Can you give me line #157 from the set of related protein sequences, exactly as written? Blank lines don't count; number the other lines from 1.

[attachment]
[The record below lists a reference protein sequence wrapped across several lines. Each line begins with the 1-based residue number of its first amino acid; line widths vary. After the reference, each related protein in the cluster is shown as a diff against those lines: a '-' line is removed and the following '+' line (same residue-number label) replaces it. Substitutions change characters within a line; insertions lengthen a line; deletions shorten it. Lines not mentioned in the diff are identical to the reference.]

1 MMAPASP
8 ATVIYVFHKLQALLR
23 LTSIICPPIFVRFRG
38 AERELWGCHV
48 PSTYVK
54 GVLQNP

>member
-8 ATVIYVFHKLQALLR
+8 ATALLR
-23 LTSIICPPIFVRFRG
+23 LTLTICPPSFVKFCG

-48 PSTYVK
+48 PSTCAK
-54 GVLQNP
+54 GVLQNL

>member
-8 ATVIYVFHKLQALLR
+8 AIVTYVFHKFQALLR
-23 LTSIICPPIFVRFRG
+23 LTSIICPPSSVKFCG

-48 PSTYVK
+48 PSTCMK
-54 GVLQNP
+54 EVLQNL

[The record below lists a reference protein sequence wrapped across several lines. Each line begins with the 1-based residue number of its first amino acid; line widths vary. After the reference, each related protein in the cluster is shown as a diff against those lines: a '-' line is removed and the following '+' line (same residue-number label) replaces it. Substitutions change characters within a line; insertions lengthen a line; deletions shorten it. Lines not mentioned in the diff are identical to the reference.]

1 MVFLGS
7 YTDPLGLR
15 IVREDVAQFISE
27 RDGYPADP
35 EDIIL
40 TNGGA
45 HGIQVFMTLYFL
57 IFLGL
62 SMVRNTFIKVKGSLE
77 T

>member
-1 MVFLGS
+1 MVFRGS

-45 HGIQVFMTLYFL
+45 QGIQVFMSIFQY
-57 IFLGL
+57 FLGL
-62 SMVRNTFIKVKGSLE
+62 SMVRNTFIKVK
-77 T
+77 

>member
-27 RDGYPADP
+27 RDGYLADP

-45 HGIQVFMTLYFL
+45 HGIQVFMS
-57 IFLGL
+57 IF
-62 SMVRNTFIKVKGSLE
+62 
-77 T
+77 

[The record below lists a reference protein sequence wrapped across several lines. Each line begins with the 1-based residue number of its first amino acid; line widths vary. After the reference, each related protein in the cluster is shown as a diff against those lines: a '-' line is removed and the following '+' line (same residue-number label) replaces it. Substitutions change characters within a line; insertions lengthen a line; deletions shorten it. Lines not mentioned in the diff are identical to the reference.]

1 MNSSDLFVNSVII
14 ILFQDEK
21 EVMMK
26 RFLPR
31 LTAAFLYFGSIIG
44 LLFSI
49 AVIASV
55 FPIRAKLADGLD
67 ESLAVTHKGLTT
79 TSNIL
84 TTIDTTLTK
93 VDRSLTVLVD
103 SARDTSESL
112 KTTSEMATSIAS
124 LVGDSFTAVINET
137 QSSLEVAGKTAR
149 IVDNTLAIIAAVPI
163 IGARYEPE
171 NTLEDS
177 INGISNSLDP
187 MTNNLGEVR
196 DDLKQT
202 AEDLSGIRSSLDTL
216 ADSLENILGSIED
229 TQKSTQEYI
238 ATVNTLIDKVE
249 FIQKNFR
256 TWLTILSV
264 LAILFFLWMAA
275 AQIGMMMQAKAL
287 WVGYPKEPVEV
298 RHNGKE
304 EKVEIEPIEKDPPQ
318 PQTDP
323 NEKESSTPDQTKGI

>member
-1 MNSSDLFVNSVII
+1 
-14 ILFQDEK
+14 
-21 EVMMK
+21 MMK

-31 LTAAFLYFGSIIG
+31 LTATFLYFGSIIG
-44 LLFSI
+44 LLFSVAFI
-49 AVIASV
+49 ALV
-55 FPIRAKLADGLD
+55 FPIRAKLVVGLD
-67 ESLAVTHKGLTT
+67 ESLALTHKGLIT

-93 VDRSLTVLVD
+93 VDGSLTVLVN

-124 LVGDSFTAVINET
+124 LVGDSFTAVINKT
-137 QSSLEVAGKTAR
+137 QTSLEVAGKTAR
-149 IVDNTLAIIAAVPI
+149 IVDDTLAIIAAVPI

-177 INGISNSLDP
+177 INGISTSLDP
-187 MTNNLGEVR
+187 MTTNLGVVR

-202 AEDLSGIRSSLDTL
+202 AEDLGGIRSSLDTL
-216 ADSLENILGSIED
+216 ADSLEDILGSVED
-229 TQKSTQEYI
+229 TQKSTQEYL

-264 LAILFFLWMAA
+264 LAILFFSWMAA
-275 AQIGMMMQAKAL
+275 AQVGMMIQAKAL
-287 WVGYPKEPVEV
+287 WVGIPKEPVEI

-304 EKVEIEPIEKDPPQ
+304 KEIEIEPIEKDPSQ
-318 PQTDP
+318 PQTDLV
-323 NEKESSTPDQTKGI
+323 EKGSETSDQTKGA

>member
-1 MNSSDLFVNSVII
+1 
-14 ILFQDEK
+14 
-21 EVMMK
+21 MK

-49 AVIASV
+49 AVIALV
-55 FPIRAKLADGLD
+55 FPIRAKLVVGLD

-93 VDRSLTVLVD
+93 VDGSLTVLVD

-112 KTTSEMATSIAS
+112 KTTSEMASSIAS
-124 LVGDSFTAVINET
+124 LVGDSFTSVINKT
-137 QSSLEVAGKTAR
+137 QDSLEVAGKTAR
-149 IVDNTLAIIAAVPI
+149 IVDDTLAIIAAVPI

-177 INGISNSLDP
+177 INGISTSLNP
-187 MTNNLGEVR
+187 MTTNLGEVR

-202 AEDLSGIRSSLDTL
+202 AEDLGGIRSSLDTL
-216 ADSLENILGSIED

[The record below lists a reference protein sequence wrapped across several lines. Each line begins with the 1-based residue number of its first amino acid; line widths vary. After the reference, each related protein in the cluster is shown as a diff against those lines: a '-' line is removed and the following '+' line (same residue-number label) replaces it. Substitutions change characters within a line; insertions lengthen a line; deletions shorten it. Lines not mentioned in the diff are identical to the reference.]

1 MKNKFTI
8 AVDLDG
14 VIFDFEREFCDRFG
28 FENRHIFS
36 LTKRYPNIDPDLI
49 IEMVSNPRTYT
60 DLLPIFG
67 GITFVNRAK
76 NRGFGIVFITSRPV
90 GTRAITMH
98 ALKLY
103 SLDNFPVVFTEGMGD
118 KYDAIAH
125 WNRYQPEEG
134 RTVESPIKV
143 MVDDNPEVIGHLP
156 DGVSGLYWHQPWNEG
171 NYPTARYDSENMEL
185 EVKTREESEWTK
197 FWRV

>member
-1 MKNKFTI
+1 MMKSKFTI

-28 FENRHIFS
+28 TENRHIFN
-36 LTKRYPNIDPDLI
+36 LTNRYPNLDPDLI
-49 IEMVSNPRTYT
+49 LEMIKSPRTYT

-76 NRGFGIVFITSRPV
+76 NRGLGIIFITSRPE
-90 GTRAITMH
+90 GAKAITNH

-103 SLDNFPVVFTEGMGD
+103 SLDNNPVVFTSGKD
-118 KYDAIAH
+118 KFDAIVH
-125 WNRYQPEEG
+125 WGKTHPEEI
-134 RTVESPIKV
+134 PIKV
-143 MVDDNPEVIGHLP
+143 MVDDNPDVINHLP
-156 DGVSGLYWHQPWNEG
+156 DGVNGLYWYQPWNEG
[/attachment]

-124 LVGDSFTAVINET